His motivation came from his own experience with his father. He kept asking him to play, watch and listen while his father kept reading the paper and putting him off. Eventually Mark reached the pinnacle of rejection and stopped asking.
“Your child knows you love her,” he says. “That’s expected. But she wonders if you like her. Doing what she likes to do with her is an easy way to show you like her.”
Our young children want to be with us. If we keep putting them off, telling them to go away, or continue to say, “maybe later,” chances are they’ll stop asking us to be part of their lives.
I don’t say yes to every plea, and I am not interested in being my son’s best buddy. I do want to be involved in his life though, and I want him to keep asking me to spend time with him—even if it puts me in the passenger seat.
The first few outings with Micah behind the wheel were surreal, but apprehension diminished when I experienced his cautious demeanor. He let everyone else go at the 4-way stops (even when it was clearly his turn), and in the midst of asking where those “red flashy lights” were, he turned on the wipers. Been there, buddy.
When Micah turned 14 I realized I could count his years left at home on one hand. If the majority of our solo time is spent learning to drive, so be it. I correct the parts needing help, and compliment the times when he makes great choices. And he beams.
And his recent bedtime reading? The Official DMV Driver Handbook. Don’t judge—we all know nerds run the world.
Now most afternoons at 2:59 I grab the keys to go fetch our youngest and tell Micah I’ll be back in a minute. To which he responds, “May I drive?” We each know what the other one is going to say, but it’s our little thing. “Yes… I’m leaving right now though.”
I suppose I could start offering to let him drive, but then we wouldn’t have this special tape recording between us. We head out the door, he backs out between cinderblock walls, and we bump down the dirt road.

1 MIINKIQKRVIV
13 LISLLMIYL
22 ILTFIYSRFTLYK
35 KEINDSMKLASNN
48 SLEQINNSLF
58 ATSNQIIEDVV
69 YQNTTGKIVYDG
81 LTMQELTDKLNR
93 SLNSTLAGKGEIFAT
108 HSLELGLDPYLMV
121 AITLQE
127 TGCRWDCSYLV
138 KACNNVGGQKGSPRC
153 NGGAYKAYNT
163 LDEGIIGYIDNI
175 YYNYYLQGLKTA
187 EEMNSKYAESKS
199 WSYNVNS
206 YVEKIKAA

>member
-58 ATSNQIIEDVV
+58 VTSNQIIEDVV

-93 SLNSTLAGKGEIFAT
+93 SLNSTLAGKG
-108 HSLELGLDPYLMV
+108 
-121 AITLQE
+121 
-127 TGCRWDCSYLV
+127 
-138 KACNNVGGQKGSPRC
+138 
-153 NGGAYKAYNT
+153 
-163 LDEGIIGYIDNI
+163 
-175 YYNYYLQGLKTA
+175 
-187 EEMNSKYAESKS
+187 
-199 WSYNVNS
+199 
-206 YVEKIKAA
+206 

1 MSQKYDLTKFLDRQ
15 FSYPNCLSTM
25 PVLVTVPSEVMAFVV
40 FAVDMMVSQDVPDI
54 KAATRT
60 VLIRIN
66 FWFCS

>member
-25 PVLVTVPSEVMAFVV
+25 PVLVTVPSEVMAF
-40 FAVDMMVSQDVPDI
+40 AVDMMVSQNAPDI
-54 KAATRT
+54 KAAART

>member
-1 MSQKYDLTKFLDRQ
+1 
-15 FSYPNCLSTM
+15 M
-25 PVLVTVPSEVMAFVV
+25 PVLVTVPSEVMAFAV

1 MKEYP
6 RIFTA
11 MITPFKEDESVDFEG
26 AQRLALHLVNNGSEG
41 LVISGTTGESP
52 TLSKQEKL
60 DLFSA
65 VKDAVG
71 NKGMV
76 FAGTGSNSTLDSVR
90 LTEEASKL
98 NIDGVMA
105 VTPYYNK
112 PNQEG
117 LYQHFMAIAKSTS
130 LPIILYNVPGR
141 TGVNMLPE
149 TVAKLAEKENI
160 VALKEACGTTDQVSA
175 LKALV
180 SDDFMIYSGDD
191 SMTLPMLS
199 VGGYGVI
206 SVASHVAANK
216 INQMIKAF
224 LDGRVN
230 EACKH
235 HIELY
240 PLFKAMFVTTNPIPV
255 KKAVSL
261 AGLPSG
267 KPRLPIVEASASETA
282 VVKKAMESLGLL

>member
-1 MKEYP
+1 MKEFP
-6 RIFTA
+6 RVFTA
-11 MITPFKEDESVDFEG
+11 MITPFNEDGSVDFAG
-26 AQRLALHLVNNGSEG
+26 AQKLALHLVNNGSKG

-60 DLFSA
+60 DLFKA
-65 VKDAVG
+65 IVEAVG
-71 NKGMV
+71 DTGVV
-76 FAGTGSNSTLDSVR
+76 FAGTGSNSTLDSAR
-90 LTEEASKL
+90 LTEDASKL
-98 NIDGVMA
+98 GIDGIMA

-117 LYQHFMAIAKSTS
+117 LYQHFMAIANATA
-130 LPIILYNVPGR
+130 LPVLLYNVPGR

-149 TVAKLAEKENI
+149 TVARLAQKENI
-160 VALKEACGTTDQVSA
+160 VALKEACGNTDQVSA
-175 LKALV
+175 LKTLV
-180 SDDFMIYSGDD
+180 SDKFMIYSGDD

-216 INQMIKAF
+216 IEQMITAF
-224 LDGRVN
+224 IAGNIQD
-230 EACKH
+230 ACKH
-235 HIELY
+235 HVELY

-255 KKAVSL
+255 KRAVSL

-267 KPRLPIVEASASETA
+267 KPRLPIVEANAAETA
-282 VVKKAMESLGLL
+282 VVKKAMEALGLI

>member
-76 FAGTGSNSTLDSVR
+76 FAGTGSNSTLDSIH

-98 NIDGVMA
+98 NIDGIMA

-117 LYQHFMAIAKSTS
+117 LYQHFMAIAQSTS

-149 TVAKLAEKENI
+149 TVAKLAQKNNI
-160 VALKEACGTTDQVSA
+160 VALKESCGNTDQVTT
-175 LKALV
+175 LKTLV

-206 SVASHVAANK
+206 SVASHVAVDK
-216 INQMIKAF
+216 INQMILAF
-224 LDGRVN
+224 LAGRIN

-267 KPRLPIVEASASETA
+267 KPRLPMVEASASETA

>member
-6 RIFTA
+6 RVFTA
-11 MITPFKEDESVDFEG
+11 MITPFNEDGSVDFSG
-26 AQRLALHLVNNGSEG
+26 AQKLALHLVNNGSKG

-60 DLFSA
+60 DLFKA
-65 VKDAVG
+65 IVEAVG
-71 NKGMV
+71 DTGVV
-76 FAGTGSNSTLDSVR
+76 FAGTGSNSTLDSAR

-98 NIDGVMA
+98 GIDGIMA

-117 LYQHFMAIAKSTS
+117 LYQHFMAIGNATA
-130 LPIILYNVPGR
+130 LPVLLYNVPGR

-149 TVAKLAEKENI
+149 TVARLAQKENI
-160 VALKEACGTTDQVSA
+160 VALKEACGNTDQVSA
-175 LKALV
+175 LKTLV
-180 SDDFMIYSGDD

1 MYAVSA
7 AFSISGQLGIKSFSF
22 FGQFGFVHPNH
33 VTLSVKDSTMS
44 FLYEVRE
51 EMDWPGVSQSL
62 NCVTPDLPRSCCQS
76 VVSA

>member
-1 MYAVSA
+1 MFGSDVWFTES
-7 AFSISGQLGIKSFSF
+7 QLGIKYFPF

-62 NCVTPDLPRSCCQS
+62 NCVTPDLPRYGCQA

He negotiates his way through little people, waves to the policemen directing traffic, and parallels over to the school fence to wait for white boy #2. His technique might not fly at the DMV, but if we’re not crashing then it’s another successful trip.
After four years of driving in this hamlet, I’m hoping he’ll be ready to navigate the poorly paved roads, dramatic ditches and 18-wheelers in the city of Ensenada. In the meantime we’ll stay in the dirt with the chickens and horses.
This new privilege thrills Micah to no end and falls right into the category of pure fun. For me it falls into the category of mostly fun with a side of emergency preparedness. It’s always good to have another driver in the family, right?
Besides, if I ever get tangled in the laundry line, hit my head on the water tank and pass out, Micah can drive me to the clinic.
If he can lift me.
Buckle up, y’all.
On the Tesla show floor. Dream on, son.
Micah & friends–pretending to go somewhere.
That’s more like it. Slow and steady now.
If you have kids, nieces, nephews or grandkids, do you try to say yes as much as possible? The next time they ask you to play, color, dance, wrestle or cuddle… think about saying yes. And then say it.
Did you learn to drive something before you had your permit? Do share!